Wrench was the Keystone Speaker at the 2022 Transitions Conference organized by and held at the Pennsylvania College of Technology. Wrench teaches courses on drum therapy at the college.

Williamsport, Pa. -- Music has long been an outlet for emotions, but it can also be an outlet for physical and mental challenges. People with disabilities may find music on their own, or someone may guide them to it. 

Mike Wrench, owner and operator of Upbeat Outreach, LLC, provides music therapy to people of all ages and all abilities, but specializes in drum therapy and the education of youth with disabilities. Upbeat Outreach has offered services in several local schools, learning centers, and community centers. Upbeat Outreach also offers individual lessons in which students focus upon mood development.

Wrench found a passion for drumming at a young age, and at the same time, a way to process his disabilities. He often found himself shaking his hands non-stop, an indication of his ADHD; or needing his environment to be perfectly aligned, a sign of his OCD.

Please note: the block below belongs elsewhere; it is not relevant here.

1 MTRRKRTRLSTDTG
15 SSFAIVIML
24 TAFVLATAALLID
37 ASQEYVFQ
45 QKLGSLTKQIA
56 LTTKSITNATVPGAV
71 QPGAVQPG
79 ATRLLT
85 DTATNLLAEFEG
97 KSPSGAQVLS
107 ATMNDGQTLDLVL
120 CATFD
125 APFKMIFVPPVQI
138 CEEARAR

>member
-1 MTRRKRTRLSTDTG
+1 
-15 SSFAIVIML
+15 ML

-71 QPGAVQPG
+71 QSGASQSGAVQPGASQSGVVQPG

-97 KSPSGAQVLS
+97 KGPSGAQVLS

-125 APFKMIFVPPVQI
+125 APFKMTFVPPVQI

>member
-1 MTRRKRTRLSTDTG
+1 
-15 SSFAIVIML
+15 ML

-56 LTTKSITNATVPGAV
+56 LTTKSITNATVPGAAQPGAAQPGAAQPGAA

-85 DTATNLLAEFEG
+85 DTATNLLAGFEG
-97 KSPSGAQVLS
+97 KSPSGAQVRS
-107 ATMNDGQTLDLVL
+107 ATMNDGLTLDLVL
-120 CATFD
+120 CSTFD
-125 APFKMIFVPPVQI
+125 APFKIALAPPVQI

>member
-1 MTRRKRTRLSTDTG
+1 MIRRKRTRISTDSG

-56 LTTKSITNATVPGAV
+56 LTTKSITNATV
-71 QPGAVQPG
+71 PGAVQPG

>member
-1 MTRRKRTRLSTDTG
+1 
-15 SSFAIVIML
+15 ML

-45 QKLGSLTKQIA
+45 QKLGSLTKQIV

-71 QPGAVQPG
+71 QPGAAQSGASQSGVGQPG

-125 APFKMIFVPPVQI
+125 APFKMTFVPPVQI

But with drumming, he could escape: “basically, when I'm playing I'm turning my brain off; like I'm not thinking okay it's got to be like this, got to be like that, or it's not right," said Wrench.

Wrench’s life lessons have become instructions for himself and others. During a Keynote Speaker address at Penn College, to a majority audience of students with disabilities, Wrench told multiple volunteers, in one way or another: “There's no right or wrong way. Let's try something.” 


Mike Wrench guides a student through a freeform drumming exercise on stage.

Several students came on stage with very little, if any, drumming experience under their belts. They all tried on the drumset – some timidly, one confidently.

As Wrench gradually eased the student volunteers, he eased the entire audience into drumming, employing different teaching techniques along the way: follow the syllables of words, he said; or follow the count of 1234-1234; or just test out the different drums and cymbals until it feels right.

Wrench described his work as “giving back to other people," which works in two ways: as a support system for people with disabilities; and as a form of therapy that inspires inspires others to find and pursue passions.

By combining personal and professional goals, Wrench landed on a career that combined his passions.

"I know that I wanted to help people. The only way I knew how to do that was through this instrument right here," said Wrench, pointing at the drums that led him to the stage.

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